Tuesday, August 13, 2019

Miracle of Life


My daughter was born the year I turned forty.  With two sons already thirteen and eight, we were not expecting another child.  In fact, the doctors told us that having more children was impossible.  But, the impossible happened.  The doctor’s first question was, “Do you want to terminate this pregnancy?”  We were stunned.  Such a consideration never entered our minds.  Nine months later my wife gave birth to a beautiful little girl who has blessed our lives immeasurably. I often thought of the doctor’s question when I rocked her to sleep and felt the weight of her slumbering body against my shoulder. 

Our daughter is now grown. Ten years ago I walked her down the aisle.  I then performed their wedding ceremony and danced with her at the reception, one of the highlights of my life. Three years later, they came home and excitedly told us they were expecting a baby.  When they gave us the news of her pregnancy, her baby was no bigger than a small marble. We listened to the baby’s heartbeat and watched her dancing in the womb.  She now dances around the room with her little sister and brother.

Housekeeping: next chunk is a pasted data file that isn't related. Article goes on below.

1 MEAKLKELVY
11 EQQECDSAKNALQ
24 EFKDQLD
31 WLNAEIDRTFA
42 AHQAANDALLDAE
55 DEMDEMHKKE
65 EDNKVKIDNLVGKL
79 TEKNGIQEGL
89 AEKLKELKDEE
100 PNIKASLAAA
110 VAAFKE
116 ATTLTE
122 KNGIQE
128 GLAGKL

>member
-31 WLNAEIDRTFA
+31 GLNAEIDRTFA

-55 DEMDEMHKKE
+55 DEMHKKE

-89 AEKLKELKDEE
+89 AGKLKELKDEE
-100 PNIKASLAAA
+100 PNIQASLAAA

Before retirement, my wife worked with pregnant and parenting teens in the public schools.  She constantly sought to help them have a healthy pregnancy, healthy birth, learn how to become a good parent, and stay in school in order to have a future.  Her girls achieved a 96% graduation rate.

With children and grandchildren of our own and my wife’s occupation, you would think that the process of pregnancy and birth would have become commonplace. But it hasn’t.  In fact, it is quite the opposite.  The more I witness the miracle by which children are birthed into the world, the more I stand in awe. 

When my daughter was eight we took her to see the original Lion King movie.  Last week we took her daughter, our granddaughter, who is now eight, to see the new Lion King.  The advance in digital animation is astounding.  But the story about the miracle of life is the same.

David expressed it best in Psalm 139:  “For you formed my inward parts; you wove me in my mother's womb. I will give thanks to you, for I am fearfully and wonderfully made; wonderful are your works, and my soul knows it very well. My frame was not hidden from you, when I was made in secret, and skillfully wrought in the depths of the earth; Your eyes have seen my unformed substance; and in your book were all written the days that were ordained for me, when as yet there was not one of them.” To the prophet Jeremiah, God said, “Before I formed you in the womb, I knew you.”  (Jeremiah 1:5).

Every birth, every child and every person is a miracle of God.  We are all more than mere flesh and blood, brain, bone and sinew.  We are made in His likeness, with the awesome freedom to choose good and evil, to bless others or to curse them. We have infinite possibilities and an immortal soul that will one day depart this mortal body. We are eternal beings living in a miraculous universe that astounds our senses.